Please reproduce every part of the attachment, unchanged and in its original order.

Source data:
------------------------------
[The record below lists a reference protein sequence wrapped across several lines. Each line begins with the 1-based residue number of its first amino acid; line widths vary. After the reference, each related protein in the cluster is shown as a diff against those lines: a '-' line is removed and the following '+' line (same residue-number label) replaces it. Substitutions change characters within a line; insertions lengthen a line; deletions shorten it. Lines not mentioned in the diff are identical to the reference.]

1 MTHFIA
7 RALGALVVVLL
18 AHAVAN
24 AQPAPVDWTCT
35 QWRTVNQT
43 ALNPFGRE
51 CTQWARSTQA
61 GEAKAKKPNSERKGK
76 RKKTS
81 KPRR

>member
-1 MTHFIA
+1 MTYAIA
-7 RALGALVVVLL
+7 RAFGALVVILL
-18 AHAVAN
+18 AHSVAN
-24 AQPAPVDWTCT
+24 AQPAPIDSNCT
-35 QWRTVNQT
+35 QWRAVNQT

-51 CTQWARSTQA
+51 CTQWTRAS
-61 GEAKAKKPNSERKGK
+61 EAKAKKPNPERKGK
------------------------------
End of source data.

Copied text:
[The record below lists a reference protein sequence wrapped across several lines. Each line begins with the 1-based residue number of its first amino acid; line widths vary. After the reference, each related protein in the cluster is shown as a diff against those lines: a '-' line is removed and the following '+' line (same residue-number label) replaces it. Substitutions change characters within a line; insertions lengthen a line; deletions shorten it. Lines not mentioned in the diff are identical to the reference.]

1 MTHFIA
7 RALGALVVVLL
18 AHAVAN
24 AQPAPVDWTCT
35 QWRTVNQT
43 ALNPFGRE
51 CTQWARSTQA
61 GEAKAKKPNSERKGK
76 RKKTS
81 KPRR

>member
-1 MTHFIA
+1 MTYAIA
-7 RALGALVVVLL
+7 RAFGALVVILL
-18 AHAVAN
+18 AHSVAN
-24 AQPAPVDWTCT
+24 AQPAPIDSNCT
-35 QWRTVNQT
+35 QWRAVNQT

-51 CTQWARSTQA
+51 CTQWTRAS
-61 GEAKAKKPNSERKGK
+61 EAKAKKPNPERKGK